The feast of San Gennara first arrived in the United States in 1926, when refugees from Naples, Italy gathered along Mulberry Street in Little Italy, a neighborhood in Manhattan, New York City (Shemanski, 1984). The feast is distinguished by three major elements: food, religion, and culture, as highlighted below.
The festival will feature a wide variety of Italian dishes as well as delicacies from other parts of the world. Desserts include ice cream rolls customized to the customer’s preferences, funnel cakes, and zeppole. Italian pastries that are served at the feast include Tiramisu, Panna Cotta, Sicilian Cassata, Cannoli, Semi-Freddo, Gelato and Zabaglione.
The event was initiated so as to celebrate the life and times of Saint Januarius who was the Patron of Naples. The day is normally observed on 19th September every in line with the liturgical calendar of the Roman Catholic Church. Given that it is a religious event, the festival normally begins with a procession of the statue of San Gennaro as well as celebratory mass that takes place at the Most Precious Blood Church on Mulberry.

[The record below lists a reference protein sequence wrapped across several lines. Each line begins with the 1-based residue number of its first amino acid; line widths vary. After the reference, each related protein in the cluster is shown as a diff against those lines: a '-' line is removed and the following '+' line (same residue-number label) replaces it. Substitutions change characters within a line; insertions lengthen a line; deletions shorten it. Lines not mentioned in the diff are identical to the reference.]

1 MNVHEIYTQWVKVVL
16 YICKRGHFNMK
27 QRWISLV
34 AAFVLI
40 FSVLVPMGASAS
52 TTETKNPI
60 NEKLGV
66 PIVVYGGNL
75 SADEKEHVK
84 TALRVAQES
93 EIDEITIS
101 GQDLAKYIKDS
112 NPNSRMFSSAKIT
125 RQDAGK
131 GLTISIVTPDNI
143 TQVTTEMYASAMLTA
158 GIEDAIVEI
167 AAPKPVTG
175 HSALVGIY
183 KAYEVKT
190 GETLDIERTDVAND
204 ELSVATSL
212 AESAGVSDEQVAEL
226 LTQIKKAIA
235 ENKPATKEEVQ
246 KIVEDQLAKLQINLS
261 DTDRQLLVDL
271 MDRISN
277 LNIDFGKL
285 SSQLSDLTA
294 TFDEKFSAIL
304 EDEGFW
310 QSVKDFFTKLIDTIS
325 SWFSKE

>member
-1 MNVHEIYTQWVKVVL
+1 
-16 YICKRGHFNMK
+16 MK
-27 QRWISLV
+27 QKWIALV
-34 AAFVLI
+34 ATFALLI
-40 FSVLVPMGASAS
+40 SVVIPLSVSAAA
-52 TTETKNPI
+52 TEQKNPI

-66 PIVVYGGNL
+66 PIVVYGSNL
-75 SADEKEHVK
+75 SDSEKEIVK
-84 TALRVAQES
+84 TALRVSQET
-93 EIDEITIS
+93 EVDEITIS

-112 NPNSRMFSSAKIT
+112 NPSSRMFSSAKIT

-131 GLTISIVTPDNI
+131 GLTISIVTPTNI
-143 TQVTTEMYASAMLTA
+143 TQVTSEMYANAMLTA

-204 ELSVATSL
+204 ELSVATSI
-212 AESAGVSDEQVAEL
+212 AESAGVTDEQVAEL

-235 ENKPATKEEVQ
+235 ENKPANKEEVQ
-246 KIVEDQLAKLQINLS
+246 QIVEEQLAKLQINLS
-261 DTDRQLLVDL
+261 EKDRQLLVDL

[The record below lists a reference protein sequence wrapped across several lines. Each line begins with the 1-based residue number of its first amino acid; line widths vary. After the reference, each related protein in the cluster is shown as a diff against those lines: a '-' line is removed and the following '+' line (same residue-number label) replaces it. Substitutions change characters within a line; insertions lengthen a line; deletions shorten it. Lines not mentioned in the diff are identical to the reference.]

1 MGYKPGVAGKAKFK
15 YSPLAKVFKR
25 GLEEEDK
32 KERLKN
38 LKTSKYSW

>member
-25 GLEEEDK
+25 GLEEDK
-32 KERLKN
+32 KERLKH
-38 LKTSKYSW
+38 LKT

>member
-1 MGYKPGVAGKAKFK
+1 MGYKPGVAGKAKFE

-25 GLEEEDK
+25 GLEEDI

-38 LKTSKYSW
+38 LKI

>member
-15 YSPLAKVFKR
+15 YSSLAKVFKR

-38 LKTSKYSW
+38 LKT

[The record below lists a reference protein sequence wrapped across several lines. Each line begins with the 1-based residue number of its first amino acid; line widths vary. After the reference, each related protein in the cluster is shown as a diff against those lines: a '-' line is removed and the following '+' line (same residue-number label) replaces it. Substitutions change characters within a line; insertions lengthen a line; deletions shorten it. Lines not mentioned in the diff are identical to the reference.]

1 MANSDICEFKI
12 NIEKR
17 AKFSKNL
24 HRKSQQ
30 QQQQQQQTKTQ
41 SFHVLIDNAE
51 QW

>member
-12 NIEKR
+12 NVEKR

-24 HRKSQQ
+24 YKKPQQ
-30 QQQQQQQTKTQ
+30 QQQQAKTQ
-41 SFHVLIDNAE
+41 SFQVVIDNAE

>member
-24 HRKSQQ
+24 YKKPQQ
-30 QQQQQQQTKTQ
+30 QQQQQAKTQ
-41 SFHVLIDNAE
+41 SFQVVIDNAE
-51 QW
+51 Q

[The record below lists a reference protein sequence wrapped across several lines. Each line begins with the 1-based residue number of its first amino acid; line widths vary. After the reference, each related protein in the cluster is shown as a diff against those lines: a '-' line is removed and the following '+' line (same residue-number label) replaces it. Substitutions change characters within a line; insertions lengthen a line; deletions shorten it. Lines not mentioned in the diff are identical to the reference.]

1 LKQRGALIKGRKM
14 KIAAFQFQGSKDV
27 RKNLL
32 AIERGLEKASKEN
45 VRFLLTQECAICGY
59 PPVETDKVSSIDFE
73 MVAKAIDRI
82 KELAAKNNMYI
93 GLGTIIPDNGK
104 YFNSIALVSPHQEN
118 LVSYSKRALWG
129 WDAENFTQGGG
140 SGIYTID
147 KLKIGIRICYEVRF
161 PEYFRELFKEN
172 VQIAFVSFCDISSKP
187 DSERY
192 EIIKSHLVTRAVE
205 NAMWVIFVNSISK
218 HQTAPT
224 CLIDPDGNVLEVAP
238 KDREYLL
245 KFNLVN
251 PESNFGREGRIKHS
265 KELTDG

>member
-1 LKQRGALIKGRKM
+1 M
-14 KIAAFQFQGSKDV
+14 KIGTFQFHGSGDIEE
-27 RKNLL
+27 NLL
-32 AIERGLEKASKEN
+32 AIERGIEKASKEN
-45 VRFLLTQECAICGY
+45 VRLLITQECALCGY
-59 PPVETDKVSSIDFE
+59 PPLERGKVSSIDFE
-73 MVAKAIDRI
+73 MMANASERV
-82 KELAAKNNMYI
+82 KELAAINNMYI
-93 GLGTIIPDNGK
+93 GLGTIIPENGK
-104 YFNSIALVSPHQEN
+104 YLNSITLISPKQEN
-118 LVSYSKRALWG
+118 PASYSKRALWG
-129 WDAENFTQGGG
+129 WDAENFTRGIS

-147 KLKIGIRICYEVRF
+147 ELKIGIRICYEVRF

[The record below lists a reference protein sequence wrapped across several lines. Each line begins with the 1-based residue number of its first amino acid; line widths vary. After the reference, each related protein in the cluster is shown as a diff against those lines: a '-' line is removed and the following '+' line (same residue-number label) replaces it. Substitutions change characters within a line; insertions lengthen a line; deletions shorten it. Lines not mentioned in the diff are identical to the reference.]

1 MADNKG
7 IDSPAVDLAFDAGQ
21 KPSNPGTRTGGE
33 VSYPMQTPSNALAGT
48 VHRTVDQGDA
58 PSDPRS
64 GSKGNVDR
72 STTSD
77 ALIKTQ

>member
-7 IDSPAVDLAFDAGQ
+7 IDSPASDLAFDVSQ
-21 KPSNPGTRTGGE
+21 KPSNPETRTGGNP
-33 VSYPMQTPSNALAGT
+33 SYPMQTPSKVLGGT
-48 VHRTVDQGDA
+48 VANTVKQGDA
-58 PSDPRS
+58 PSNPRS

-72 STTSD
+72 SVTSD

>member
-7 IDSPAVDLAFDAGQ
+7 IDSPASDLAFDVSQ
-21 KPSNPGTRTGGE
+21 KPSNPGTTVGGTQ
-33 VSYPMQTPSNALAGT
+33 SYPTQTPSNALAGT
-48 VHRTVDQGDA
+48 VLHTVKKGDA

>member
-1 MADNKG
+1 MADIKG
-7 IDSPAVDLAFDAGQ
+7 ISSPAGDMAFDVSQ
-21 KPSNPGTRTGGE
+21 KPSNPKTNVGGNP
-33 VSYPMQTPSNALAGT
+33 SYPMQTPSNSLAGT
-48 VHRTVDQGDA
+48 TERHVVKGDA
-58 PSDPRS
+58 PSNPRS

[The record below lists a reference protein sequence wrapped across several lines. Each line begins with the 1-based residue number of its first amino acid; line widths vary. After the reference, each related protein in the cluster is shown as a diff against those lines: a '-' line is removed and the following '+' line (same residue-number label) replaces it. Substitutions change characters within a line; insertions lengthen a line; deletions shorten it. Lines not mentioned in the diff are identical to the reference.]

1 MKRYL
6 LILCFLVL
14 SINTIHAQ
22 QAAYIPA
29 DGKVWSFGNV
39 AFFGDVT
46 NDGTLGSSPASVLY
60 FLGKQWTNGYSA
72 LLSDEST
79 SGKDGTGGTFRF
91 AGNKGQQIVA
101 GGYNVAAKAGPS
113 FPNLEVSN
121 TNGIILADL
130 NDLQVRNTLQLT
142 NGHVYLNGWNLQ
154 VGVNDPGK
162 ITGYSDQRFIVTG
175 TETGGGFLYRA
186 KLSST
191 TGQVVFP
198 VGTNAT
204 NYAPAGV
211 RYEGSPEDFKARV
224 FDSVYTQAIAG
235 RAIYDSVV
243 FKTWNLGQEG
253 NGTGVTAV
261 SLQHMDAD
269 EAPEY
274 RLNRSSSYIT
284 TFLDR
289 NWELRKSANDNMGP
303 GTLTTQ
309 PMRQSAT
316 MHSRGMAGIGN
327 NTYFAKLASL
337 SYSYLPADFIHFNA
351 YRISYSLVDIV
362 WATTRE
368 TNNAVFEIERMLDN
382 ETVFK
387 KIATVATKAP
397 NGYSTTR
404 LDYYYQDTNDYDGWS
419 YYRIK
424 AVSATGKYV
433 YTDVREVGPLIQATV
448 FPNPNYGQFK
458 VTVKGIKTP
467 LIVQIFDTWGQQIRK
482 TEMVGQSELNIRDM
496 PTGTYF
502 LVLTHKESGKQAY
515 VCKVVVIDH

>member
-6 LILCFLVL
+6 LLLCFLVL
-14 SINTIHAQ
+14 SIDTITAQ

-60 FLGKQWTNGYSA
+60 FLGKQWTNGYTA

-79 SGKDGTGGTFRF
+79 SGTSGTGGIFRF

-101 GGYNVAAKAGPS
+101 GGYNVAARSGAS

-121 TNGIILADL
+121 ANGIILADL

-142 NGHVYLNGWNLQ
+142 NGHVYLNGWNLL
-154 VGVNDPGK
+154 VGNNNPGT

The feast of San Gennaro has emerged as one of the main cultural attractions in Little Italy. The feast has emerged as a large street fair that lasts for 11 days. It is a huge celebration of Italian culture in the United States and the Italian-American. The festival presents the American community with a clear understanding of the Italian culture and religious activities.
In conclusion, the festival is a clear depiction of the events that takes place in Italy where it originated. It has enabled many Americans to learn and experience the culture of the Italians as well as making Italian Americans to feel at home in the United States.
Cinotto, S. (2014). Making Italian America: Consumer culture and the production of ethnic identities.
Shemanski, F. (1984). A guide to fairs and festivals in the United States. Westport, Conn. [u.a.: Greenwood Press.